Hullo Willy...I have been following along [& a few contributions] with this thread since day 1

From a mechanical point, the additional insulation to the boiler shell should not have any differing level/point to the actual pressure the relief valve functions

Most model steam relief valves are relatively in-expensive simple direct acting in their design and function...variation in actual lifting pressure could be relative to the surface finish on the passive coils on the ends of the spring, the accuracy in seating of the ball in the spring and against the sealing surface within the valve and each of these could be summed as hysteresis and so could cause a perceived variation in the actual lifting pressure

Another aspect to consider is the additional insulation would provide a more gradual or uniform steam pressure increase relative to the heat input, so this should actually provide a more progressive pressure increase within the boiler acting upon the relief valve

Derek
« Last Edit: November 16, 2017, 10:31:19 AM by derekwarner_decoy »
Derek Warner - Honorary Secretary [Retired]
Illawarra Live Steamers Co-op - Australia
www.ils.org.au

Offline MJM460

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Re: Talking Thermodynamics
« Reply #459 on: November 16, 2017, 11:22:15 AM »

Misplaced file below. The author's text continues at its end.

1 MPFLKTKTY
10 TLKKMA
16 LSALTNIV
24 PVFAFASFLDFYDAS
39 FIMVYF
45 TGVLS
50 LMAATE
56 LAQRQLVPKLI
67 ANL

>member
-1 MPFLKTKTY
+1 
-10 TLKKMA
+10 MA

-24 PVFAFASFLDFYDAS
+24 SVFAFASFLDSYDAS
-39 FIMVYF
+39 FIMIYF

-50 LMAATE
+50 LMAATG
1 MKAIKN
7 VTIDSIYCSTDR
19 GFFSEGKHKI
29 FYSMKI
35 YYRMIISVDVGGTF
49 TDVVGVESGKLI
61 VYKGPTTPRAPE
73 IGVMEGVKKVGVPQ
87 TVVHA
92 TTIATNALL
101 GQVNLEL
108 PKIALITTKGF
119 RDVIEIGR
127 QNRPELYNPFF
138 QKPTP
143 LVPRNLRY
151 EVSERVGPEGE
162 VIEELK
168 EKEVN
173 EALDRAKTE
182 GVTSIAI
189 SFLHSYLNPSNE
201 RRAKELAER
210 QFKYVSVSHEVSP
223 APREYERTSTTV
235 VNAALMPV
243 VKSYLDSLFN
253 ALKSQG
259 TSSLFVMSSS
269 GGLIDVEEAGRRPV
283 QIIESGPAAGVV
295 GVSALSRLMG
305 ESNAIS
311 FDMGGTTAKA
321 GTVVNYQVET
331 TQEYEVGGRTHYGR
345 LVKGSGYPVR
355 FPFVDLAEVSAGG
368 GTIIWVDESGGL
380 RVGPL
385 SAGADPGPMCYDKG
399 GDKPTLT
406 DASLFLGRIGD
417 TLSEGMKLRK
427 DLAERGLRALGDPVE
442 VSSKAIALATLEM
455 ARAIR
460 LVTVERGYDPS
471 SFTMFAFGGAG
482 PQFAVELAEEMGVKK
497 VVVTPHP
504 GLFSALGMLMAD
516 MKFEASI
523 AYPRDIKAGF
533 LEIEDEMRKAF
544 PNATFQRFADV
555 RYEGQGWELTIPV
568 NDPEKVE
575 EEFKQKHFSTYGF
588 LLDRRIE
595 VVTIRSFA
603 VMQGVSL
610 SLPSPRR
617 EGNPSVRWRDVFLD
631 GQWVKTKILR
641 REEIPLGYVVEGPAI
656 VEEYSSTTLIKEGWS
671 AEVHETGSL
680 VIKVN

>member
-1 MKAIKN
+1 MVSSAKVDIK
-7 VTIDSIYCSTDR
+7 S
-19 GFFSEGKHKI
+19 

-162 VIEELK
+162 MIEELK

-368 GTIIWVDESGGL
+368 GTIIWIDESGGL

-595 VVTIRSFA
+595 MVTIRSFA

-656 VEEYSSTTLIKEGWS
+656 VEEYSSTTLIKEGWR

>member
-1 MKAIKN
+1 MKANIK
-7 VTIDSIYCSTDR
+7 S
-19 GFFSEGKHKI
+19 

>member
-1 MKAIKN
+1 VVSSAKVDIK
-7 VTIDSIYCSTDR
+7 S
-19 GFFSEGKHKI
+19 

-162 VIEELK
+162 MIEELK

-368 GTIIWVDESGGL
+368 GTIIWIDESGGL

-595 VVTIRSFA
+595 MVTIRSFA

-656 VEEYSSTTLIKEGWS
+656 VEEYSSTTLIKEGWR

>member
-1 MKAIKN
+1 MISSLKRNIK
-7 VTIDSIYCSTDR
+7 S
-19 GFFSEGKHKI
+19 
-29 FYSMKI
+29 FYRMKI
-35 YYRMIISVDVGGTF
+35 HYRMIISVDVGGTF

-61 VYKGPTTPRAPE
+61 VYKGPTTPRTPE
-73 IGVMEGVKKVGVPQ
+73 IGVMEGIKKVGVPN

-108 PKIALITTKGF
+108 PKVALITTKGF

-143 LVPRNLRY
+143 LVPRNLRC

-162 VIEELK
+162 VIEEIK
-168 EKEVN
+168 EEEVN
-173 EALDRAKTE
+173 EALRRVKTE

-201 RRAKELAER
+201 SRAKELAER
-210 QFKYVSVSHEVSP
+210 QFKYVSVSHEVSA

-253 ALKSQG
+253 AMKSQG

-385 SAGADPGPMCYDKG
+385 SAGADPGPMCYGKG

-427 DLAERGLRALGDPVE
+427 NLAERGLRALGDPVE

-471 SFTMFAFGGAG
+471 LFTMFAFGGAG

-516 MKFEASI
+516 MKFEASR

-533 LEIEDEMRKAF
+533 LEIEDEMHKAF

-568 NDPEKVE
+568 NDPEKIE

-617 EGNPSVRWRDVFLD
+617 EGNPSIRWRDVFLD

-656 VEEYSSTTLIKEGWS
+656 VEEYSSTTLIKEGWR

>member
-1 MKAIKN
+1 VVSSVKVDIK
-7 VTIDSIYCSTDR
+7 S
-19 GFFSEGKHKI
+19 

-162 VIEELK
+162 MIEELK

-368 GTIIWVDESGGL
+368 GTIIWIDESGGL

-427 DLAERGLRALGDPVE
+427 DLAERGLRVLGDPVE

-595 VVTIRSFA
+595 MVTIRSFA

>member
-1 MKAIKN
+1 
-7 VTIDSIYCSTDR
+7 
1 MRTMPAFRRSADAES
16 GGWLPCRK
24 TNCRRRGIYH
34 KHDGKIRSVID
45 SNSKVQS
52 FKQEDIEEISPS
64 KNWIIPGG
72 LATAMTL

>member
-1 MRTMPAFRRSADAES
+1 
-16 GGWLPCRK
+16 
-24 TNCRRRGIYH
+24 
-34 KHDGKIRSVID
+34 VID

Hi Willy, good to have you back again.  Along with the extra rockwool under the boiler, did you put some on the ends?  Derek has very well explained some of the reasons your safety valve might lift at a different pressure.  At one time, boiler safety valves were fitted with easing gear, a lever fitted so so the valve stem could be lifted as part of the operating procedure to ensure they were not stuck.  Not sure if they still are, as there are problems with them resealing tightly.  However on my models I normally lift the valve and drop it back on the seat a few times before starting up to ensure it is not corroded up since the last time.  I suspect this might also help reduce the uncertainty of the set pressure, but there will always be some variation for the reasons Derek has described.  I understand why you did not record all the times again, you put a lot of effort into that last time.  Certainly put me to shame, so I will now have to do it, at least for a time or two.  However, I do normally record the time that I light the burner and the times steaming starts and finishes.  If you do this much, you will see clearly of your insulation changes have had a useful effect.  Then from the start and end of steam production, if you also measure the remaining water in the boiler after it has cooled down, you can also calculate the rate of steam production, which will help confirm the heat input and losses, apart from being interesting for looking at the engine in more detail.  In view of our discovery of a slight non-linearity in the first few minutes, it might be worth recording the temperature at about 2 minutes. Considering our earlier discussion, even better might be to record the time as closely as possible immediately the temperature reaches 40 degrees or some other suitable temperature, and another time as it reaches 130 degrees, so you have a more precise time for a given number of whole degrees as an alternative to reading temperatures to 0.1. I can tell you from experience that even with a meter with the facility, it is quite hard to consistently measure a rising temperature to 0.1 deg.